Global Noise Demo: Mother’s Day 2013

DrumsGlobal Noise Demo: Mother’s Day 2013

outside & inside prisons, jails, and detention centers everywhere that hold women captive.

Mother’s Day began not just as a day to honor mothers, but as a day for mothers to express solidarity with one another and against the wars that left widows and orphans impoverished. This Mother’s Day,  May 12th, in honor of this tradition, we are calling for a global day of solidarity with incarcerated mothers and against a penal system that disproportionately cages people based on race, class, and gender non-conformity.

The US prison system incarcerates 113,000 women, 85,000 are mothers.  This injustice system leaves 15,000 parents bereft of their adult daughters and thus responsible for raising their grandchildren. Many of the children of incarcerated mothers become wards of the state, beginning a cycle all too familiar to imprisoned women–most of the women in prison who were removed from their own families as children report being abused in the foster and institutionalized care imposed by the state and a staggering 75% of women prisoners are survivors of sexual violence.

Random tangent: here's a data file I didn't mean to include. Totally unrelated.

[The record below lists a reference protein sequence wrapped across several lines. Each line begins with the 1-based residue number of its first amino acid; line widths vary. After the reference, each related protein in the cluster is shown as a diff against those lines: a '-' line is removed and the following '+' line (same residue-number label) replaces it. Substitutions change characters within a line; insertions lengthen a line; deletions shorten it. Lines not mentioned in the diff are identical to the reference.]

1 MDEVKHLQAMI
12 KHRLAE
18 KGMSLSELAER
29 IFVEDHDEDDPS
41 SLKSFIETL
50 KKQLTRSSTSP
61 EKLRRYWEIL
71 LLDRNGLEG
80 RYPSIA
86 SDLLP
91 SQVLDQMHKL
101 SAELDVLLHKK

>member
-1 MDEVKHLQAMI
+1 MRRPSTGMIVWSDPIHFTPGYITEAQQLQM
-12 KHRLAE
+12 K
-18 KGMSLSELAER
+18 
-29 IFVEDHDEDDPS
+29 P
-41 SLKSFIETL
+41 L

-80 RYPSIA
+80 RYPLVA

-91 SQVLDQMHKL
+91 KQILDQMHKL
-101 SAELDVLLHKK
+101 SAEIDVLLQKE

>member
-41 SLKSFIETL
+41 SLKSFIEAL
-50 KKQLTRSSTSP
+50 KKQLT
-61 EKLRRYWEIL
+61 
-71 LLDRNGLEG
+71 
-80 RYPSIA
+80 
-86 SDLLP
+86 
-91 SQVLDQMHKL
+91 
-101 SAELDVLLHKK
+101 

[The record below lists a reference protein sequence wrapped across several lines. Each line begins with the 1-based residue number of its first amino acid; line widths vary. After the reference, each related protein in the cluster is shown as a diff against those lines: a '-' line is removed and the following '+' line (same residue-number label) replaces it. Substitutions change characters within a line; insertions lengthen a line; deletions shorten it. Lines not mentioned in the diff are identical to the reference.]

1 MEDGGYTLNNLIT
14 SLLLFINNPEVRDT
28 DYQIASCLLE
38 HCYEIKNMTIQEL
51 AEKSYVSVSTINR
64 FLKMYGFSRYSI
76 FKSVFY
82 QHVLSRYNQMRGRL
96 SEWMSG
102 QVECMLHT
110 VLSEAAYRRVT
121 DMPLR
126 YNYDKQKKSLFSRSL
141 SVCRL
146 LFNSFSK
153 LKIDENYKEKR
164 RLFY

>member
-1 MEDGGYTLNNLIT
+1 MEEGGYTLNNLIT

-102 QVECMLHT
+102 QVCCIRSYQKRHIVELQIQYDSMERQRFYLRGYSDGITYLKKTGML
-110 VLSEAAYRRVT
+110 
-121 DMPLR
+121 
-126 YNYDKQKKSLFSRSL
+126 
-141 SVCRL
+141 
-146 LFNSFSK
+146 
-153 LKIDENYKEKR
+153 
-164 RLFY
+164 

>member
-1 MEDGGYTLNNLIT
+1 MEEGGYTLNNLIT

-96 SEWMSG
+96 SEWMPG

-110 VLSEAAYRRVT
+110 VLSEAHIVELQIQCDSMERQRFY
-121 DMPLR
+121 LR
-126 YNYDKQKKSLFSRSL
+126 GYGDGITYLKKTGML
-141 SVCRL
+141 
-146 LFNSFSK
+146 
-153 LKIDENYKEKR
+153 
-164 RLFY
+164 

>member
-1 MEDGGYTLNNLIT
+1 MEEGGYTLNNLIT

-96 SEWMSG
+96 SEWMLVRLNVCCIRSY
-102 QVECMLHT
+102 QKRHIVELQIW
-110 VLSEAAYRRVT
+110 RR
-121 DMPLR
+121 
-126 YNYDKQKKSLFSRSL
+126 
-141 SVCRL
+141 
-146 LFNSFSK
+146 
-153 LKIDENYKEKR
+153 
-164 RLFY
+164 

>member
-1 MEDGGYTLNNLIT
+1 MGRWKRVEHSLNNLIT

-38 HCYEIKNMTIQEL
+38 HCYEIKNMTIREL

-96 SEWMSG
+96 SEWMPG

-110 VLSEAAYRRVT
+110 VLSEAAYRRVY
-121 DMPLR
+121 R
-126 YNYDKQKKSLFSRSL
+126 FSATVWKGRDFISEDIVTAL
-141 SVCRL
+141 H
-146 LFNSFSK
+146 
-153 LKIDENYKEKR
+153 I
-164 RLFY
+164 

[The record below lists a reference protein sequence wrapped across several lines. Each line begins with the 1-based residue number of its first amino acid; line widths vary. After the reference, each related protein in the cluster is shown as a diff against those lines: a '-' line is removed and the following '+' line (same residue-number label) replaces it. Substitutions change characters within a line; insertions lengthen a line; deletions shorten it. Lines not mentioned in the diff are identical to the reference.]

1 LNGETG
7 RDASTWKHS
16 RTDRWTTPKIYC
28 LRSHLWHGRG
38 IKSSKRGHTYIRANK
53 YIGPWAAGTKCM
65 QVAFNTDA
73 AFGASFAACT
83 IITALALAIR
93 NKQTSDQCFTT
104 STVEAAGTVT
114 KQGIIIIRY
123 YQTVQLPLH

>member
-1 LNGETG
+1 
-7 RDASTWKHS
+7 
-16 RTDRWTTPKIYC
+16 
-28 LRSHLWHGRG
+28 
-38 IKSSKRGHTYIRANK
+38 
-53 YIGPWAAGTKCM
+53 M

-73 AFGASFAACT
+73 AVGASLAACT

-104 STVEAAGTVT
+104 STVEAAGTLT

Noise demonstrations outside of prisons are a growing tradition–a way of expressing solidarity with people imprisoned, sharing joy and celebration within struggle, and remembering those held captive by the state. Mother’s Day is, without exaggeration, the most emotional day in women’s prisons. Few imprisoned mothers will receive a visit from their children this year–let alone on this day. A noise demo breaks the isolation and alienation of the cell walls, but we cannot stop there. The captivity of women does not begin inside those walls, but rather with the threats of poverty and violence outside them. Liberation means an end to the abusive economic systems that devalue human needs and relationships, reducing our mothers to wage slaves and commodities for others’ profits.

The majority of imprisoned mothers held minimum wage jobs before incarceration. If they were employed full time, that’s less than $16,000 per year to find adequate food for their families, to secure housing apart from partners or family members who are abusive or put them at legal risk, and to pay for any physical and mental health support they and their children might need. In other words, these mothers and their children are being punished for their failure to live and provide for their families in impossible circumstances.

This Mother’s Day, come out to express solidarity with all women prisoners, with mothers, those who are survivors of violence, and against the rape culture that considers our daughters expendable.

No woman is expendable.  Freedom for one must mean freedom for all.

Against prisons and the world that creates them,

The Chapel Hill Prison Books Collective